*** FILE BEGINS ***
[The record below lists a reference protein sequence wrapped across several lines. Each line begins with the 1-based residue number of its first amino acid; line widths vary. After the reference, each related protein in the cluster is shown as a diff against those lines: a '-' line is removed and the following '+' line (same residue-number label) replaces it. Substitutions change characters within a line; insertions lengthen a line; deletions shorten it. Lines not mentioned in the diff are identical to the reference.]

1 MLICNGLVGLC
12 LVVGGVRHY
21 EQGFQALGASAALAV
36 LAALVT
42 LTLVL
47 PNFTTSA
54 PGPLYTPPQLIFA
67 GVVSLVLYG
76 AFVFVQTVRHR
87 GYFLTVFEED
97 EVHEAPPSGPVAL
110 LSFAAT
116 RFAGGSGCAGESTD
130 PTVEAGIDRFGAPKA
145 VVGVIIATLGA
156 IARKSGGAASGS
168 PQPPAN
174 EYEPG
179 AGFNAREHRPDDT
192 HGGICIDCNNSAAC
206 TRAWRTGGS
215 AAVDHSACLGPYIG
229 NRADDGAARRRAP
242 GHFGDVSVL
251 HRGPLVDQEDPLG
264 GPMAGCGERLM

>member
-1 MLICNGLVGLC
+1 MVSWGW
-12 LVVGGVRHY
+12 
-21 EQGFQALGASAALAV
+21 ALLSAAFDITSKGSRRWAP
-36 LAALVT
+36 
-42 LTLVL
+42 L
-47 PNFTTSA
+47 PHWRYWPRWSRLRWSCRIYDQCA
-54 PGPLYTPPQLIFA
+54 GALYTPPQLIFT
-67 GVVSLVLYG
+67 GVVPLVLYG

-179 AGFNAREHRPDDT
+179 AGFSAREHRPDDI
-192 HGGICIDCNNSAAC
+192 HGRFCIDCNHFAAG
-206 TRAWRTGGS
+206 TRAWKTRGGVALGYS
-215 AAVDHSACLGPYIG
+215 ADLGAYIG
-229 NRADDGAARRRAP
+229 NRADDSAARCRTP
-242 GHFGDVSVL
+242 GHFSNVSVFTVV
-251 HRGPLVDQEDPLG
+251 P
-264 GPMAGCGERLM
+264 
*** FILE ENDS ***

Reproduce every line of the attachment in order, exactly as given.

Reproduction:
[The record below lists a reference protein sequence wrapped across several lines. Each line begins with the 1-based residue number of its first amino acid; line widths vary. After the reference, each related protein in the cluster is shown as a diff against those lines: a '-' line is removed and the following '+' line (same residue-number label) replaces it. Substitutions change characters within a line; insertions lengthen a line; deletions shorten it. Lines not mentioned in the diff are identical to the reference.]

1 MLICNGLVGLC
12 LVVGGVRHY
21 EQGFQALGASAALAV
36 LAALVT
42 LTLVL
47 PNFTTSA
54 PGPLYTPPQLIFA
67 GVVSLVLYG
76 AFVFVQTVRHR
87 GYFLTVFEED
97 EVHEAPPSGPVAL
110 LSFAAT
116 RFAGGSGCAGESTD
130 PTVEAGIDRFGAPKA
145 VVGVIIATLGA
156 IARKSGGAASGS
168 PQPPAN
174 EYEPG
179 AGFNAREHRPDDT
192 HGGICIDCNNSAAC
206 TRAWRTGGS
215 AAVDHSACLGPYIG
229 NRADDGAARRRAP
242 GHFGDVSVL
251 HRGPLVDQEDPLG
264 GPMAGCGERLM

>member
-1 MLICNGLVGLC
+1 MVSWGW
-12 LVVGGVRHY
+12 
-21 EQGFQALGASAALAV
+21 ALLSAAFDITSKGSRRWAP
-36 LAALVT
+36 
-42 LTLVL
+42 L
-47 PNFTTSA
+47 PHWRYWPRWSRLRWSCRIYDQCA
-54 PGPLYTPPQLIFA
+54 GALYTPPQLIFT
-67 GVVSLVLYG
+67 GVVPLVLYG

-179 AGFNAREHRPDDT
+179 AGFSAREHRPDDI
-192 HGGICIDCNNSAAC
+192 HGRFCIDCNHFAAG
-206 TRAWRTGGS
+206 TRAWKTRGGVALGYS
-215 AAVDHSACLGPYIG
+215 ADLGAYIG
-229 NRADDGAARRRAP
+229 NRADDSAARCRTP
-242 GHFGDVSVL
+242 GHFSNVSVFTVV
-251 HRGPLVDQEDPLG
+251 P
-264 GPMAGCGERLM
+264 